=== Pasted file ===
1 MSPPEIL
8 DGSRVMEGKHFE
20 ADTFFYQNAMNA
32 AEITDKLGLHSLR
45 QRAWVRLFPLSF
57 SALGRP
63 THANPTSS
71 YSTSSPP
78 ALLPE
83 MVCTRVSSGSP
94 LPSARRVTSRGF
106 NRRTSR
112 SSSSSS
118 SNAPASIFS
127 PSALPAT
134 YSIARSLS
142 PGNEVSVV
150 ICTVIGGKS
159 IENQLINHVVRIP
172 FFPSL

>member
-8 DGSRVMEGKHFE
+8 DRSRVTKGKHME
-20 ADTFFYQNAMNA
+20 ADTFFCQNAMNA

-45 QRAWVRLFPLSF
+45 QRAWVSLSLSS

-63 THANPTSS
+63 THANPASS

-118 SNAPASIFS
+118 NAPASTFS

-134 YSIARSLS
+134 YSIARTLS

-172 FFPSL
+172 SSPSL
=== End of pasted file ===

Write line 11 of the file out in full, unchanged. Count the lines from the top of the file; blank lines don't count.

94 LPSARRVTSRGF